Ken Sharpe, editor of Modern Building Services, wrote in his previous post "A new year for building services" about what was in store for the building services sector in 2017. In this post, Ken Sharpe looks at the issues surrounding the Government’s consultation on heating in the non-domestic sector.
Non-domestic buildings account for 17% of our energy consumption and 12% of greenhouse gas emissions. If the Government is to get anywhere near its ambitious target of an 80% reduction in greenhouse gases by 2050, it is going to have to get tough on energy reduction in the non-domestic sector. Indeed, hitting the UK’s 2050 carbon-reduction target is likely to require eliminating nearly all emissions from heating buildings and a substantial proportion from heating for industrial processes.
While there is significant potential for savings from heating, cooling and energy efficiency within the different non-domestic sectors (public, commercial and industrial), accessing it has a number of challenges because of the diverse nature of energy usage in those buildings. The Government admits that its evidence base is not complete and needs to consider and test a number of policies which can deliver the most effective savings.
The Government has been consulting the building industry to develop the evidence required to initiate a plan of action for the sector. The consultation,
‘The future of heat: non-domestic buildings’, aims to ascertain how the government can:
Keep energy bills as low as possible
Continue to ensure the UK has a secure and resilient energy system
Remain at the leading edge of science, research and innovation
Reduce carbon emissions cost-effectively
Today, most buildings in the UK burn fossil fuels for space and water heating. Indeed, almost 60% of non-domestic heat is currently generated by gas (the majority of which is now imported from overseas). We need to cut bills and emissions in this part of the economy, while ensuring people maintain the same level of comfort in buildings.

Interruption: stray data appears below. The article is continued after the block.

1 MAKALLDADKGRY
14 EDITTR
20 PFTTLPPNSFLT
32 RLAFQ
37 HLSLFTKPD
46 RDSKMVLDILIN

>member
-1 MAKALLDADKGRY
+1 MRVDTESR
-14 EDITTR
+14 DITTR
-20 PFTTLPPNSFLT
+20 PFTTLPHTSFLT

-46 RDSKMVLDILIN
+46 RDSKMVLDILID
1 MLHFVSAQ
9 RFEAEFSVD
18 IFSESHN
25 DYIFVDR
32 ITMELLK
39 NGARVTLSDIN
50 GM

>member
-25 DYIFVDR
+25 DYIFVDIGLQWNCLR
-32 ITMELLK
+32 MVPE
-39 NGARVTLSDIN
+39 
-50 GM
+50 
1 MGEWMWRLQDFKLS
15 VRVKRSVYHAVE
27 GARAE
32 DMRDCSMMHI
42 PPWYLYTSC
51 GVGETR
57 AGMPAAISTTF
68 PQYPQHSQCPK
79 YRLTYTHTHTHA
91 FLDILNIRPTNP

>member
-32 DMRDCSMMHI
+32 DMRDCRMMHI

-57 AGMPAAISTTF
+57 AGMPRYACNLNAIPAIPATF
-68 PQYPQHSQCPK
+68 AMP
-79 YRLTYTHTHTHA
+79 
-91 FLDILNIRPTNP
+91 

There are technologies which have great potential to help us strike this balance, such as biogas, hydrogen and heat pumps.
However, heat supply should not be looked at in isolation, but hand in hand with heat demand. Policies to decarbonise heat must be complementary with policies that drive energy efficiency. The ultimate aim should be for Government to set the framework and let the markets deliver.
Data from the Government’s ‘Building energy efficiency survey’ indicates that it would be possible to reduce energy consumption across the non-domestic sector by 39% through installing more efficient equipment and improving energy management. Almost half of this potential came from measures with a private investment payback of three years or less. The estimated bill savings from these measures would be £1.2 billion a year.
While the wider questions around the future decarbonisation of heat are being considered, there are a number of actions we can take now — targeting those buildings off the gas grid, for example using oil for heat, remains a sensible approach. Work is underway to reform the Renewable Heat Incentive to rebalance the scheme and ensure it delivers its objectives in a manner which is affordable and offers value for money.
Ken Sharpe is editor of Modern Building Services.
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